As I write this, I'm slurping down a soup made of roasted broccoli, celery root, garlic, and broth. I'd never cooked with celery root before, but I had to learn fast — the ugly-but-tasty vegetable was included in the first box of winter farm-share produce that arrived last week.
I'm splitting the share with a friend; winter vegetables (and some fruit) will arrive every three weeks between now and April. I'm already confident that it's $250 well-invested. This first bounty from Wolf Pine Farm in Alfred included onions, leeks, pumpkin, squash, celeriac, broccoli, salad greens, and carrots, among other treasures, forcing me to get cooking.
Wolf Pine Farm didn't offer summer shares this year, opting instead to focus its energy on growing winter vegetables. Those efforts will help me achieve several ongoing (and Going-Green-related) goals: eat more in-season vegetables and less meat, consume more local goods, don't spend as much money at restaurants. That first night, I came home and made two different soups; a few servings of each ended up in my freezer for later. I took the time to learn the best way to store each of the vegetables — potatoes go in a paper bag in my cabinets, carrots are in a plastic bag in my fridge, and pumpkin is cooked and stored in the freezer until I want to use it. I'm already thinking differently about dinner: my menus are now more dependent on what's available at home than my capricious cravings.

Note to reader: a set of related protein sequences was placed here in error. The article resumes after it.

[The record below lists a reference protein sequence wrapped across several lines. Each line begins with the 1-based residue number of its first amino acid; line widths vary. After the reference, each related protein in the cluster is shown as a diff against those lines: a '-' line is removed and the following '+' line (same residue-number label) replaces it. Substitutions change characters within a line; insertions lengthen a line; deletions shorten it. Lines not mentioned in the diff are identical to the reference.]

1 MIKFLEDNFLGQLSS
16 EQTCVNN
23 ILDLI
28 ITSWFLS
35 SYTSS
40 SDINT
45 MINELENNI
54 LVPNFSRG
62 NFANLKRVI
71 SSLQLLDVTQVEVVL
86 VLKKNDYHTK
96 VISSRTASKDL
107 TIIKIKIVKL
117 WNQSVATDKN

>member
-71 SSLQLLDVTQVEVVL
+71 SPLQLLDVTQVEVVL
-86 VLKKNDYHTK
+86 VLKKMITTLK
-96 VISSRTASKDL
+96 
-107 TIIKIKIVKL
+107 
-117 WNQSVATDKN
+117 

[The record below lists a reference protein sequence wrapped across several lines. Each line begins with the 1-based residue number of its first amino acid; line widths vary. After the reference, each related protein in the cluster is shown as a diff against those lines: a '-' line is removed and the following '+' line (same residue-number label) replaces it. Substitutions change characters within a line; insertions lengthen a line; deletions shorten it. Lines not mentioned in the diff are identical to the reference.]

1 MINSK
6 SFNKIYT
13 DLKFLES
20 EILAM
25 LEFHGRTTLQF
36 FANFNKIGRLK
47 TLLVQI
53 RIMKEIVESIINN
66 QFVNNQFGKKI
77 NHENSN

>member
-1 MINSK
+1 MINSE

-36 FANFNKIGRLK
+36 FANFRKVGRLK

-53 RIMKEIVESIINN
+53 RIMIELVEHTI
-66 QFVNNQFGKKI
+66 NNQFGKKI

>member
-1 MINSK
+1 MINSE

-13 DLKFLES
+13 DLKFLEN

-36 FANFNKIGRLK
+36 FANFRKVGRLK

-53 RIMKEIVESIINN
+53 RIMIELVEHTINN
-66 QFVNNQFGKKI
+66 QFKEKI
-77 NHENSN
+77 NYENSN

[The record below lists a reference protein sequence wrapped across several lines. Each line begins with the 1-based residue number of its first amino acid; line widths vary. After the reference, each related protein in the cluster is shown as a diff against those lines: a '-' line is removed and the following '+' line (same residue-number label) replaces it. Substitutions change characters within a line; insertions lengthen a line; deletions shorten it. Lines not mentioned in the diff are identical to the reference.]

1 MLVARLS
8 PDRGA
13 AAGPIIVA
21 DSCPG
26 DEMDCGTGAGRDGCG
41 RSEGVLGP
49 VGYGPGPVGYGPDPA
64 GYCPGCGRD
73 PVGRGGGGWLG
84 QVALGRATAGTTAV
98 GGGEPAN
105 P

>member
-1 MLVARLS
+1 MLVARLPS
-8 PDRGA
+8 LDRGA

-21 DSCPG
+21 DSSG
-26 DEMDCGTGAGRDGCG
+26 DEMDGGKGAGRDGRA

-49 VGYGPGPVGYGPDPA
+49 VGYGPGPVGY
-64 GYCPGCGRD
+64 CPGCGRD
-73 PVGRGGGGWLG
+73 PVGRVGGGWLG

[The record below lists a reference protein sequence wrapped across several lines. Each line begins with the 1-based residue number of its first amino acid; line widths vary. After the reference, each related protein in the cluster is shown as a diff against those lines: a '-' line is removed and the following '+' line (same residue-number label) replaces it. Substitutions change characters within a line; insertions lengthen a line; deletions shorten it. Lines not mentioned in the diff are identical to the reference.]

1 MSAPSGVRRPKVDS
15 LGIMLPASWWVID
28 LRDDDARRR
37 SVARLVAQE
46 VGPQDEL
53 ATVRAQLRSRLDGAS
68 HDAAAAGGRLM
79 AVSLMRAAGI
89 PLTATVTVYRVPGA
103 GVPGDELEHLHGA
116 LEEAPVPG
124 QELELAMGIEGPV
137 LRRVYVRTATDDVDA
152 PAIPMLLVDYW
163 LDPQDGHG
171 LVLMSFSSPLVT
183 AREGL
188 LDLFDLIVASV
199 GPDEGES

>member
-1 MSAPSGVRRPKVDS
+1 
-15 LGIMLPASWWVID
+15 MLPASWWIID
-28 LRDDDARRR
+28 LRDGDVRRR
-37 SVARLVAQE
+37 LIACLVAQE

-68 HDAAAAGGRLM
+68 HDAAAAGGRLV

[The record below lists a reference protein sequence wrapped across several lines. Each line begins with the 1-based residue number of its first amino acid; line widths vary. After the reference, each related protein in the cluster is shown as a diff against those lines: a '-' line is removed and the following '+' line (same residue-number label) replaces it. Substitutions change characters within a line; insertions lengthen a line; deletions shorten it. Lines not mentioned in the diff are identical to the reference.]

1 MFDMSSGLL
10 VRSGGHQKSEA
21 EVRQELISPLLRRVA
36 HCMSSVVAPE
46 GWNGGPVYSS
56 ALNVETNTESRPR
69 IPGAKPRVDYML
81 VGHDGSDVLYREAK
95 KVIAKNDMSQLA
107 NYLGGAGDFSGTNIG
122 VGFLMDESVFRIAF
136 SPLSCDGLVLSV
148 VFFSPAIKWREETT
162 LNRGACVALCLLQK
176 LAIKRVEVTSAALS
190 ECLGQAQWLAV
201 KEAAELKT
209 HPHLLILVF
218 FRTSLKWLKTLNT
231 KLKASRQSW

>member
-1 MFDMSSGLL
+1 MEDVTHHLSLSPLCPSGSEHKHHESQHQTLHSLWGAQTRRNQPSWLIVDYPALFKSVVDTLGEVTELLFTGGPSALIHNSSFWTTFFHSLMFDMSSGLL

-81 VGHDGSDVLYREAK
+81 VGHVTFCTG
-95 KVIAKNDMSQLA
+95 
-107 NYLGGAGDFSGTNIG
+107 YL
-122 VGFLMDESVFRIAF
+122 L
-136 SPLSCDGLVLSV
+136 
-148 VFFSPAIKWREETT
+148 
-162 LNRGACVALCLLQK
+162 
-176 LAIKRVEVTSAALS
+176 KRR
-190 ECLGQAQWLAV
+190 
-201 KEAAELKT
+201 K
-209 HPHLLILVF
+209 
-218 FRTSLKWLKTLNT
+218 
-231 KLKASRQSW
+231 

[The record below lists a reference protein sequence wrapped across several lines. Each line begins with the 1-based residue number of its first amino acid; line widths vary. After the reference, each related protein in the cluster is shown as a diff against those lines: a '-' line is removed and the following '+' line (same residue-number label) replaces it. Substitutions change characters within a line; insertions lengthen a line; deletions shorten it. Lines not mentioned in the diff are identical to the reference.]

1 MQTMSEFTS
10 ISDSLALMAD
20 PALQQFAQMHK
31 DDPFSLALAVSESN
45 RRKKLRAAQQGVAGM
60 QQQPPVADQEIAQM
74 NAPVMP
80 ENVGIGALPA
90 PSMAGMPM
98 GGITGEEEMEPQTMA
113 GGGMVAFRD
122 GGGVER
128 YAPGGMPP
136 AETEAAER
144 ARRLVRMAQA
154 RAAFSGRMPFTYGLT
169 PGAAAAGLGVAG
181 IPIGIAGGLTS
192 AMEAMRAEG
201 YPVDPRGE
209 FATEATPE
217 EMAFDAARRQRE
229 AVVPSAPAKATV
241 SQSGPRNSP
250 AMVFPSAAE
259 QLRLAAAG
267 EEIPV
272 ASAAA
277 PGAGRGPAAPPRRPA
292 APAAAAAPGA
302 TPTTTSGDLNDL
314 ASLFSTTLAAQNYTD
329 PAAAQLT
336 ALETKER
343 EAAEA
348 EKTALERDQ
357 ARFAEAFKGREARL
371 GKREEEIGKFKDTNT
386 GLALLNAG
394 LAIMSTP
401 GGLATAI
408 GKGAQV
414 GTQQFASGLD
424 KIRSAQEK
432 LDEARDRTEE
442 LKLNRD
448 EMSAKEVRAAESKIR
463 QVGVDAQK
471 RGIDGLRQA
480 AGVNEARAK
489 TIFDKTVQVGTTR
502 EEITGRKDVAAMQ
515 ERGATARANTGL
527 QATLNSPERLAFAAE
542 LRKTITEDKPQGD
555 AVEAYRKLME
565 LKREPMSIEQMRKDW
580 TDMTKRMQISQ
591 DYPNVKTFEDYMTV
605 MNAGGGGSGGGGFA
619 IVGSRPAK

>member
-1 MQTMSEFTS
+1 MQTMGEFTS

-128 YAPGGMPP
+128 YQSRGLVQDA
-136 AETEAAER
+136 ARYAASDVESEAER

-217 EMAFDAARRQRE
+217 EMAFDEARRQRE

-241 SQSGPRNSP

During a season when consumption, spending, and rich (albeit delicious) foods run rampant, it's comforting to know that the majority of my winter meals are sustainably, locally, and healthfully accounted for. Plus I feel worse about wasting food from a farm than I do about letting food from Hannaford rot in my vegetable crisper.
For friends who are learning to cook or trying to spend less money out, a farm share might be the perfect holiday gift (visit mofga.org to find summer 2011 shares or local operations still offering winter shares).
Speaking of which . . . With a month left until Christmas, here's a mini Going Green gift guide.
• It took 70 cameras more than four years to get all the footage for the Discovery Channel's groundbreaking miniseries Life, which is available now in a four-disc set ($50, store.discovery.com). Oprah Winfrey narrates 11 episodes, plus there's a special feature that documents the "Making of Life" — an inside look at the special technologies that allow viewers to witness Monarch butterfly migration, deep-sea squids hunting for dinner, and toads bouncing down rocky cliffs.
• For green gadget-heads, the Voltaic Amp Solar Charger ($99, voltaicsystems.com) is ideal. Two 2-watt, waterproof solar panels store solar energy; plug your device (phone, camera, iPod, whatever) right into the USB port or one of nine included adapters. It's no bigger than a book and weighs just one pound, but it can store up to 11 watts of energy — one hour in the sun equals three hours of phone time.
• Go paperless: Adopt a forest or a coral reef, or contribute to the Gulf Restoration Fund on behalf of a friend or relative through the Nature Conservancy (nature.org).